Presidential singing in the rain (off-key)
One wonders why, instead of singing the Hollywood ballad “Moon River” after his State of the Nation Address (Sona), President Duterte didn’t croon something more apropos, perhaps a ditty he’d have been more comfortable in, like the Visayan “Usahay.” (The song is a lament about unrequited love.) It was what the Philippine Philharmonic Orchestra, performing in Congress for the first time, played before the start of the Sona speech, which was delayed for an hour by rain while some 40,000 protesters raised their voices outside.
The great actress Audrey Hepburn must have been wincing in her grave on hearing an Asian tin-pot dictator’s rendition of the song, which she made famous in the film “Breakfast at Tiffany’s.” The scene in that 1961 movie where she sat strumming a guitar on a fire escape with her head wrapped in a towel was a memorable one. By contrast, the scene in Congress on July 22 was so cringe-worthy, one wonders if the audience, which included foreign diplomats and visiting journalists, had left right after the speech or whether they were a captive audience during the off-key performance by the nation’s leader.
As he warbled the whimsical lyrics of “Moon River,” like “huckleberry friend” and “rainbow’s end,” the words were obviously gobbledygook to the President—he may as well have been murmuring “Ya grasdanyinska sovietska vasayuva (I am a citizen of the federated Soviet republic)” to his pal Vladimir Putin.
Obviously, the musical program was staged to highlight the President’s “lighter side,” to perk up the mood after his habitual harangue containing the usual gutter language, as well as a death threat toward an agency that upset him. It was well-scripted because, as the President strolled out casually and stopped by the orchestra to banter with the members (“It’s very lonely in the Palace, I should invite you to come play and have dinner with me”), one of his handlers stepped up to hold a sheet with the lyrics to “Moon River” for him to read. His entourage listened respectfully and gave some halfhearted applause at the end of the off-key performance.
There was a new twist in the proceedings: The President was wearing spectacles in public for the first time. Apparently a concession to aging eyes, this was in contrast to the 73-year-old grandfather’s penchant for jet-black hair, which obviously gets a regular touch-up.
On his foreign visits or whenever foreign diplomats attend conferences here, the President’s ebony top looks incongruous beside the greying locks of distinguished world leaders in their 60s and 70s (who don’t seem to mind looking their ages). Furthermore, the Filipino head of state likes to display his informal side by always wearing the sleeves of his barong Tagalog rolled up and his hands thrust in his pockets as he swaggers like a regular guy.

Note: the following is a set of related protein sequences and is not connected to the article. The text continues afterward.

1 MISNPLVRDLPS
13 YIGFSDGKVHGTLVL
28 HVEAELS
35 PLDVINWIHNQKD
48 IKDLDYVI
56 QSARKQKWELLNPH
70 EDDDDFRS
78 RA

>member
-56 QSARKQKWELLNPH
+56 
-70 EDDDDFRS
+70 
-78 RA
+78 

The President’s singing must have taken a leaf from former first lady Imelda Marcos’ penchant for warbling in public (which she said endeared her to the masses). That habit of hers once included stopping the airing of a popular TV program so her daughter Irene could perform for the diplomatic corps. I still recall my young daughters’ angry shrieks at the time at having to miss “The Muppet Show.”
President Duterte’s crooning attempt also reminds us of the genius comedian Charlie Chaplin in “The Great Dictator.” Filmed during the time when Adolf Hitler came to power, it featured a rabid character named Adenoid Hynkel who controlled his country by keeping his citizens mesmerized by his antics. One scene, with “Hungarian Rhapsody” playing in the background, showed him lying on his back and bouncing a big rubber globe with his feet, to show that he planned to conquer the world.
The Sona show ended on a bizarre note, with the aging bloated-faced actor Phillip Salvador issuing a malediction on all those opposed to the President. Loudly wishing death on them all, he looked for all the world like the ugly old witch who placed a curse on the infant in “Sleeping Beauty.” Meanwhile, on the sidelines, reflecting the current state of Philippine journalism, a simpering female reporter turned to his sidekick, actor Robin Padilla, to comment on the fact that his barong matched that of Salvador’s. Discussion of the state of the nation was obviously not as important as remarking on attire for formal occasions.
Isabel Escoda has been writing for the Inquirer since the 1980s.
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